Georgia education officials cite education loss as a top priority for 2023

(The Center Square) – Georgia education officials say they plan to address lost learning opportunities stemming from the COVID-19 pandemic.

But a leading Georgia nonprofit says state lawmakers should pass legislation to give parents more educational choices, saying the pandemic proved the “one-size-fits-all” model no longer works.

“As we look toward 2023, we will remain laser-focused on investing in academic recovery and preparing Georgia’s students for a stronger future,” State School Superintendent Richard Woods said in an announcement. “We have an enormous opportunity as we move beyond the pandemic to build a public education system that is truly centered on the needs of Georgia students.”

School officials said they plan to ask lawmakers to establish dedicated funding for school safety, continue to fully fund the K-12 Quality Basic Education formula and modernize K-12 funding to take into account costs related to various student needs, ranging from poverty to transportation to technology. However, a department spokeswoman said there is no specific price tag tied to the requests.

QBE funding, for example, is formula-based and dependent on several factors, including student enrollment, Meghan Frick, the director of communications for the GaDOE, noted.

“For the dedicated school safety funding, we are not asking for a specific dollar amount at this time but will engage in dialogue with legislators and the Governor’s Office regarding the safety needs of schools and districts,” Frick told The Center Square.

In October, Georgia officials touted Peach State students’ 2022 National Assessment of Educational Progress scores, saying they were in line with the national average. However, the Georgia Center for Opportunity said news that less than a third of fourth and eighth-grade students in the state were at least proficient in reading is a “dire situation.”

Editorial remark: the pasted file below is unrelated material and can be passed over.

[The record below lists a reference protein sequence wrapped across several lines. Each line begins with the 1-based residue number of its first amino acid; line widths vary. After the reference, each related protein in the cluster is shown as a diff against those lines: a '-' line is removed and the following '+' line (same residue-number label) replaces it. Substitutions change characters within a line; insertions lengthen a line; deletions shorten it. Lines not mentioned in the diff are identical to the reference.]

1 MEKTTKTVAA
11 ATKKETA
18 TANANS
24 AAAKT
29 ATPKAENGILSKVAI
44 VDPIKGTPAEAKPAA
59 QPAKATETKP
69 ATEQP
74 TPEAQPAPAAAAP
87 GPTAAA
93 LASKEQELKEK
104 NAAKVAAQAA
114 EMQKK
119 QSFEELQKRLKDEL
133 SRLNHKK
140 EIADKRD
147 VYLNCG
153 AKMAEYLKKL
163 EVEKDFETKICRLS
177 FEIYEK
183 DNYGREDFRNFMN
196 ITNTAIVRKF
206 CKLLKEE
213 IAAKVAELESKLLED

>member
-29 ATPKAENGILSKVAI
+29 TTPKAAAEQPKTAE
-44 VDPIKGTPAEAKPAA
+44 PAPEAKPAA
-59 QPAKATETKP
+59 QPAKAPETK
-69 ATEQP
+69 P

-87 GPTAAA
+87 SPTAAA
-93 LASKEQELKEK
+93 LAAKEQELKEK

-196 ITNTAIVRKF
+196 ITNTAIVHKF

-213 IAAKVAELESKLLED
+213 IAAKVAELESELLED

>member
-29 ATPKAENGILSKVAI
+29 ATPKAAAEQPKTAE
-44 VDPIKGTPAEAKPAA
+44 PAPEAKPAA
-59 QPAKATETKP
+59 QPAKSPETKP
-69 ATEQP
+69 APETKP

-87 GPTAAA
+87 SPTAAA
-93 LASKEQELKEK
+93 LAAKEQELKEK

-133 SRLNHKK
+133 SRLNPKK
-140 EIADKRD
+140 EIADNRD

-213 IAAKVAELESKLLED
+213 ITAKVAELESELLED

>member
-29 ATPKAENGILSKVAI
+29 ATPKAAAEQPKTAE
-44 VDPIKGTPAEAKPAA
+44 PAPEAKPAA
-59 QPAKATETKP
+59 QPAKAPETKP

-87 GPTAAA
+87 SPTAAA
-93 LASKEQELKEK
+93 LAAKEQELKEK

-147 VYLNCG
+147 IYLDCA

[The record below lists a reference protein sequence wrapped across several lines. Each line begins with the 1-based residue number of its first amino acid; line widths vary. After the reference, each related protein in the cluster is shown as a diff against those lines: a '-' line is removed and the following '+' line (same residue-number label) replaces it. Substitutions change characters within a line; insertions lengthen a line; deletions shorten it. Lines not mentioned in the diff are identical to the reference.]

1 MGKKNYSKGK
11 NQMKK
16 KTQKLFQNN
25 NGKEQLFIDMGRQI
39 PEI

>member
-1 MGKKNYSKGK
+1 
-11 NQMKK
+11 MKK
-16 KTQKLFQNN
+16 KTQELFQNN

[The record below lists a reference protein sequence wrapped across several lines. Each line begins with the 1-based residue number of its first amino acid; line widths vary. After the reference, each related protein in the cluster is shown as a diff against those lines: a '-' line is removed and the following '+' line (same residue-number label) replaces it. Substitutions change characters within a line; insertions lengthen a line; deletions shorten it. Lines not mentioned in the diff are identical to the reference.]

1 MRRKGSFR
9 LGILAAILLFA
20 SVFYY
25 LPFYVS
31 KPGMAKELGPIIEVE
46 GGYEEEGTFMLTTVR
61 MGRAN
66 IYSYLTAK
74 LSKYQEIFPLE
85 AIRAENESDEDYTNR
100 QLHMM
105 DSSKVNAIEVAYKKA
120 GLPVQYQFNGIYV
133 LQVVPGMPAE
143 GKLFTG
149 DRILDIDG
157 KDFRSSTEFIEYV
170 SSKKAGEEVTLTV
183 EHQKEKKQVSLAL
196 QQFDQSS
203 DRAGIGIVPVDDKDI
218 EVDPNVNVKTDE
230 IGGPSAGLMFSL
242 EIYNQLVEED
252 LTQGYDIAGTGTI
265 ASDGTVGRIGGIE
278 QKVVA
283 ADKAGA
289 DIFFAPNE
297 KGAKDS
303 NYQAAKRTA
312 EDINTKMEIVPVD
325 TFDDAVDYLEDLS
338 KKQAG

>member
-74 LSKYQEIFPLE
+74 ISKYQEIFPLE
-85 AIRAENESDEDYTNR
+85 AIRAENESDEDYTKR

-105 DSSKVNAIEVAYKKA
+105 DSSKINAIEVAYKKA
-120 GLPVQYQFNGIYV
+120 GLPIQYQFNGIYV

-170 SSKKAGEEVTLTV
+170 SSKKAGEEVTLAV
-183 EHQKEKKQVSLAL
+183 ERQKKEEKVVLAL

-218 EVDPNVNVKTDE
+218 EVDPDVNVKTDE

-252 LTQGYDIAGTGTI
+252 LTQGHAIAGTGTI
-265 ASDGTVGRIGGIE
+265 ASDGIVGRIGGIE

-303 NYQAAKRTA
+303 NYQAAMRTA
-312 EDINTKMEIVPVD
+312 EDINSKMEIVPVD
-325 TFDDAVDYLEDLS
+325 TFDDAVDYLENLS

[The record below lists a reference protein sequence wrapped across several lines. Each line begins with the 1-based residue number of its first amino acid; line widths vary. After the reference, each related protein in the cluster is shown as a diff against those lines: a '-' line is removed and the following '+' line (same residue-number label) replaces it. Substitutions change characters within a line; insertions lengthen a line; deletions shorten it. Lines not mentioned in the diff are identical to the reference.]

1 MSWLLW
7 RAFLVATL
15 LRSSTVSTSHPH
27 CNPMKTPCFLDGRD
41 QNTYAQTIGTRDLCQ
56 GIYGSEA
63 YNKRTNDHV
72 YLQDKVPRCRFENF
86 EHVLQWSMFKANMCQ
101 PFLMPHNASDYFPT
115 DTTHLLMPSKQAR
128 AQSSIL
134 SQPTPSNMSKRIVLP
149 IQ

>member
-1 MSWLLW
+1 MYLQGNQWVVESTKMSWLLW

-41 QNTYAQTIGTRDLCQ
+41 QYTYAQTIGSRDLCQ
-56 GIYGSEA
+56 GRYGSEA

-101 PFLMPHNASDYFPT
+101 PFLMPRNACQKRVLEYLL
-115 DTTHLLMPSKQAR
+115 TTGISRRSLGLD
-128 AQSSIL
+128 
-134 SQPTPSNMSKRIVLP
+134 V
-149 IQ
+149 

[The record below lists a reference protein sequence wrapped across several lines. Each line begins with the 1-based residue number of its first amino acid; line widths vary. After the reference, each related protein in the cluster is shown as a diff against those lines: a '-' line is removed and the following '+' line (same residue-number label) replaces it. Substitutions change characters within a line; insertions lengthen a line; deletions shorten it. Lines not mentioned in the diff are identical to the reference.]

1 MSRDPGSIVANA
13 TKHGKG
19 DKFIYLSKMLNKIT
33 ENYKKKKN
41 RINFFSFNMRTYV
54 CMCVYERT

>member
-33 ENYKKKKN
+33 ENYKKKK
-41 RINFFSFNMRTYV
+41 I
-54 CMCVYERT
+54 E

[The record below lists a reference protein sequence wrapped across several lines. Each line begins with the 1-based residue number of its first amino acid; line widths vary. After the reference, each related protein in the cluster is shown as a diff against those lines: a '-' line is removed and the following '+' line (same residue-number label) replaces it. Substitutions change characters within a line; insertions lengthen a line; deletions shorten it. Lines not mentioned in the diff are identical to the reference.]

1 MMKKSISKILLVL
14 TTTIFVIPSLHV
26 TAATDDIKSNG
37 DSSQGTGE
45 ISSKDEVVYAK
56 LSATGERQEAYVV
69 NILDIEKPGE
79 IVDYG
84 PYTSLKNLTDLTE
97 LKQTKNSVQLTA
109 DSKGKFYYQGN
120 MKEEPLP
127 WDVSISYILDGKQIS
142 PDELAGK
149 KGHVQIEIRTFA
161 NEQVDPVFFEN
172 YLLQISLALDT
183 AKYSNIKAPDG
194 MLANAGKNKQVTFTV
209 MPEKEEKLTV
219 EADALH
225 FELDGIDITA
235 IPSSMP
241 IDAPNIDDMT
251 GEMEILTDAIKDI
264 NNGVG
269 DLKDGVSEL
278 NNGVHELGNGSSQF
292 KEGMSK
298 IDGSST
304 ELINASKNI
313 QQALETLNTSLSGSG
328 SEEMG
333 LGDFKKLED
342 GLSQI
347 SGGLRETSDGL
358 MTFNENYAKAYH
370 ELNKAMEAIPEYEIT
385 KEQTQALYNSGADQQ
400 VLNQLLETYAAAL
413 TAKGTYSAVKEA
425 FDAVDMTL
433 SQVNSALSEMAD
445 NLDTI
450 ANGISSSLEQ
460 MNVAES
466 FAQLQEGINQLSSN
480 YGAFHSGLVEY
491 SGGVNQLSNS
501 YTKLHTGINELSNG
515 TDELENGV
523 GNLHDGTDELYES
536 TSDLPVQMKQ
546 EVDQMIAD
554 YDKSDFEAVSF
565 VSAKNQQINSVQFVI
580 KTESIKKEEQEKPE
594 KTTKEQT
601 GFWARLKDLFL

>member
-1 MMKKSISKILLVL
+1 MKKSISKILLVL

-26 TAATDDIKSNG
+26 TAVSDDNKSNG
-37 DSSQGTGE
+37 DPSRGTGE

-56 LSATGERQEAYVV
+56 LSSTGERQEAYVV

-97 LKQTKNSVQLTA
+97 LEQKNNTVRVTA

“We are pleased that Georgia’s public education officials are acknowledging the very real pain of learning loss, plus the pleas of parents for as wide a spectrum of educational options as possible,” Buzz Brockway, executive vice president of public policy for GCO, said in a statement. “As we head into the legislative session in 2023, there are a wide variety of ways lawmakers can help families, including by finally passing Education Scholarship Accounts that empower families to choose the very best type of school for their students.

“The pandemic showed us that a one-size-fits-all approach simply doesn’t work in education anymore,” Brockway added. “To curb learning loss and help the neediest students among us, we must focus on providing educational opportunities for all, not just a few.”